So there are many correct ways to approach the piano as well as many techniques that may not be reliable. You must find solid techniques that work for you. There are dozens of techniques for learning certain aspects of the piano and there are hundreds of opinions on what is right and what is wrong. There are two things that matter as you continue to learn about various techniques and improve as a pianist. One is if the technique works for you. Two is if the technique can be applied to a certain aspect of playing but not another. Many times a technique will be a great way to solve one problem but will leave you struggling in other areas. This is why adopting many different techniques and developing your own playing style is so important.

 

So yes, there are right and wrong techniques for learning the piano. If a technique works for you don’t be discouraged if someone else does it differently. Right and wrong is more of a subjective experience when it comes to learning piano and what works for one person might not always work for another.

 

Thanks again for joining me, Robert Estrin Robert@LivingPianos.com (949) 244-3729

  Asking if there is a right or a wrong way to learn the piano is a really loaded question. There is no clear cut answer but I’m going to try and answer this the best I can based on my experience. I’ve had the opportunity to study with several great teachers including Constance Keene, Ruth Slenczynska, John Ogden and … Continue reading Is There a Wrong Way to Learn Piano?

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Has Technology Ruined Art? Part II: The Connected World

 

Welcome back to our series on technology and art. If you missed Part 1, we discussed technology’s impact on art throughout history and how it has affected musicians in modern times. Today we are going to talk about the influence of social media, the internet, and the connected world’s impact on music and art.

 

At the end of the 19th century the Vorsetzer was invented. It was the first of it’s kind, a player-piano type of technology that could record performances with technical and musical accuracy recreating the original artists’ interpretation. No longer would you have to see a performance to hear it. Now you could sit and listen to the performer as if you were there – by having it re-created on a player system! Suddenly, the world of music became more connected and global.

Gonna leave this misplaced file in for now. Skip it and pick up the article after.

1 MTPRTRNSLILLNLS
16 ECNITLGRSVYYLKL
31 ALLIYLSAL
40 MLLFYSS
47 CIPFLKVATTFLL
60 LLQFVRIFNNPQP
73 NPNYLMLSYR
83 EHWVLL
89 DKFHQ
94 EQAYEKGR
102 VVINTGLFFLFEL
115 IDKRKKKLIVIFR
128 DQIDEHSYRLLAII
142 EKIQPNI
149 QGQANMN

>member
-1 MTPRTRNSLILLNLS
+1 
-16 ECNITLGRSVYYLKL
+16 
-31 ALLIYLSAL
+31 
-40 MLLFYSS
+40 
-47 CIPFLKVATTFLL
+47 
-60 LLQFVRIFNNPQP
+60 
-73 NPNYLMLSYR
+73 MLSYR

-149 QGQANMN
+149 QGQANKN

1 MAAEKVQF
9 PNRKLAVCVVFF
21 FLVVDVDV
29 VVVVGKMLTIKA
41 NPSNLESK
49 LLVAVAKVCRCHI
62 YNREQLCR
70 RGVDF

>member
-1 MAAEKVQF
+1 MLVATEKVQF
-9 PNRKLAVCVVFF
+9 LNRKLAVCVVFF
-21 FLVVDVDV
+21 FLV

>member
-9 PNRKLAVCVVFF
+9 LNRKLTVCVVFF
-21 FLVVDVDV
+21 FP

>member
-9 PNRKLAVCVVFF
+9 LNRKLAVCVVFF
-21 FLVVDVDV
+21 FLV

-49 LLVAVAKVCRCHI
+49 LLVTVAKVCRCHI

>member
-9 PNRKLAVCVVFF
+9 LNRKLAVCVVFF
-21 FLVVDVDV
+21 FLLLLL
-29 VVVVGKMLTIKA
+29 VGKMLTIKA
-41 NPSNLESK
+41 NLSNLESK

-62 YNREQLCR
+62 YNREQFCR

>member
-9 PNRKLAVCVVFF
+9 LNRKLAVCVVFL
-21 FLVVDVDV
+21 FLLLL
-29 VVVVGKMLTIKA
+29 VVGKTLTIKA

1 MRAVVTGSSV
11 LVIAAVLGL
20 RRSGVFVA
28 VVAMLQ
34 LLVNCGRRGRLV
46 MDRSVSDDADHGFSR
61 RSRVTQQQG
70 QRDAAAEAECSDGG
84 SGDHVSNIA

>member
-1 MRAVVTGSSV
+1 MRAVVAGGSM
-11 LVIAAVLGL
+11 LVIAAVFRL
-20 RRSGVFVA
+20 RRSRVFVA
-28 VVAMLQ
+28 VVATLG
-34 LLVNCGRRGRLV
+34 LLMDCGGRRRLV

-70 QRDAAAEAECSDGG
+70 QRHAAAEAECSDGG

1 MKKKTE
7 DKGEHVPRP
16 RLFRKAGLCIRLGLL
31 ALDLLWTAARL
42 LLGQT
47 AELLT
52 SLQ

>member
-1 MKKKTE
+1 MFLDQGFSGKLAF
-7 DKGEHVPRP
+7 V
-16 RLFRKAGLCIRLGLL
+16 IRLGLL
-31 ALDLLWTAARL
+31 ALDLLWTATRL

When I was growing up and studying a piece of music, I would go to the store and buy a couple different recordings of the piece by different artists. I would get a good sense of how other pianists would approach the same piece but I was limited to what was available at the store. Today, things are much more accessible. All you have to do is open your internet browser and you’ll have access to dozens of different pianists playing the same piece!

 

What does this accessibility do to our music and art? You would think that it would be a great benefit, right? Not necessarily.

 

While music is much more accessible now, a somewhat vanilla approach has evolved. If you listen to recordings of performers from the 1930’s, you will hear a lot of differences in individual performances. The same piece played by Rachmaninoff is incredibly different from Hoffmann, Lhévinne, Horowitz or Rubinstein. The differences in each of their performances is drastic and very apparent. Today’s differences between artists don’t exhibit the same type of individuality in their performances. Why is this?

 

With the advent of technology and the availability of content and recording capabilities so accessible, we have experienced a deluge of content. With the quantity of content has come a homogenized approach to music – performances tend to sound more the same. This is because when there are countless examples of particular pieces, people will tend to emulate influences in their playing. Dramatically different interpretations may be considered “wrong” by some people accustomed to the norm created by the massive number of established perfomances.

 

On the other hand, music from other countries and cultures is more accessible and able to be heard by a global audience that has never been accessible before. Suddenly, we are able to experience music we have never heard before! This helps to develop musicians from different cultures with unique influences. Some of the most interesting new music being written today is a hybrid of different styles from around the world – much like culinary artists creating fusions of Asian, French, Spanish or other elements in their creations.

 

So the social reach and accessibility of music has both good and bad qualities. On one hand, everyone can hear new music and have access to new sounds and influences. On the other hand, we have somewhat of a simplification of style for musical performances as a new “normal” is established through recordings, and people tend to be somewhat fearful to stray from the established standard.

 

I’m very interested to hear your opinions on this topic and how it’s affected your own music and performances. Thanks again for joining us here at Living Pianos, if you have any questions or comments about this topic or any topic at all please contact us directly Info@LivingPianos.com (949) 244-3729.

  Welcome back to our series on technology and art. If you missed Part 1, we discussed technology’s impact on art throughout history and how it has affected musicians in modern times. Today we are going to talk about the influence of social media, the internet, and the connected world’s impact on music and art.   At the end of … Continue reading Has Technology Ruined Art? Part II: The Connected World

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Piano Lessons: Chopin Prelude No 4 (E minor)

 

Welcome to my ongoing series dedicated to specific pieces of repertoire. Today we will be covering the Chopin Prelude No. 4 (E minor). This was actually the very first piece of Chopin I ever studied so it holds a particularly special interest for me. As a kid I remember thinking that this was the most beautiful piece I’d ever heard and I couldn’t imagine playing anything better. Of course as time went on my tastes expanded, yet this piece is still one of my all-time favorites.